Julog.jl

A Julia package for Prolog-style logic programming.
Author ztangent
Popularity
69 Stars
Updated Last
1 Year Ago
Started In
December 2019

Julog.jl

GitHub Workflow Status GitHub release (latest SemVer) License Documentation

A Julia package for Prolog-style logic programming.

Installation

Enter the package manager by pressing ] at the Julia REPL, then run:

add Julog

The latest development version can also be installed by running:

add <link to this git repository>

Features

Usage

Terms and Horn clauses can be expressed in Prolog-like syntax using the @julog macro:

# This creates a term
@julog teacher(bodhidharma, huike)
# This creates a fact (a term which is asserted to be true)
@julog teacher(bodhidharma, huike) <<= true
# This creates a definite clause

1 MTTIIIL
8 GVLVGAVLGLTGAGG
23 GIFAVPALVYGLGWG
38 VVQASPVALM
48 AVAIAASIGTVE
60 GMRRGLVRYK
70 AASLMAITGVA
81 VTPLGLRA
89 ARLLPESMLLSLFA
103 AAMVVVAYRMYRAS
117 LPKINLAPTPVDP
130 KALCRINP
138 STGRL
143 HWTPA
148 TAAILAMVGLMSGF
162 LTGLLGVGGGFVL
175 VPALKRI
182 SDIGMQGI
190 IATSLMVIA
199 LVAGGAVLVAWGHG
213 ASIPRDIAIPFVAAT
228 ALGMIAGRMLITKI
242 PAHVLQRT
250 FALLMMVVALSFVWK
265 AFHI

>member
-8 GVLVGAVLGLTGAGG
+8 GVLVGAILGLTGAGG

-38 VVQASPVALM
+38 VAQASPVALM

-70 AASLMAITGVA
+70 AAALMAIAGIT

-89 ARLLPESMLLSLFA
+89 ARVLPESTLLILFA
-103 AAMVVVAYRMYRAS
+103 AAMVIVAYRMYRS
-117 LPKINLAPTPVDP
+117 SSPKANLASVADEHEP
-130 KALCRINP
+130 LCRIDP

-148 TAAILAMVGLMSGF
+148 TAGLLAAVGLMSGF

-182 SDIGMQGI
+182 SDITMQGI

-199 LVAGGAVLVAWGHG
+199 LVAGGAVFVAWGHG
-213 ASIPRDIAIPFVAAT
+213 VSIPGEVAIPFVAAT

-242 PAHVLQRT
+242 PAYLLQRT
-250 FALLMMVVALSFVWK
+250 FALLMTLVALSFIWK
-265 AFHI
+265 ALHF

@julog grandteacher(A, C) <<= teacher(A, B) & teacher(B, C)

The @julog macro can be also applied to a list of clauses to create a knowledge base. We use the traditional Zen lineage chart as an example:

clauses = @julog [
  ancestor(sakyamuni, bodhidharma) <<= true,
  teacher(bodhidharma, huike) <<= true,
  teacher(huike, sengcan) <<= true,
  teacher(sengcan, daoxin) <<= true,
  teacher(daoxin, hongren) <<= true,
  teacher(hongren, huineng) <<= true,
  ancestor(A, B) <<= teacher(A, B),
  ancestor(A, C) <<= teacher(B, C) & ancestor(A, B),
  grandteacher(A, C) <<= teacher(A, B) & teacher(B, C)
]

With the resolve function, we can query the knowledge base via SLD resolution (the form of backward-chaining proof search used by Prolog):

# Query: Is Sakyamuni the dharma ancestor of Huineng?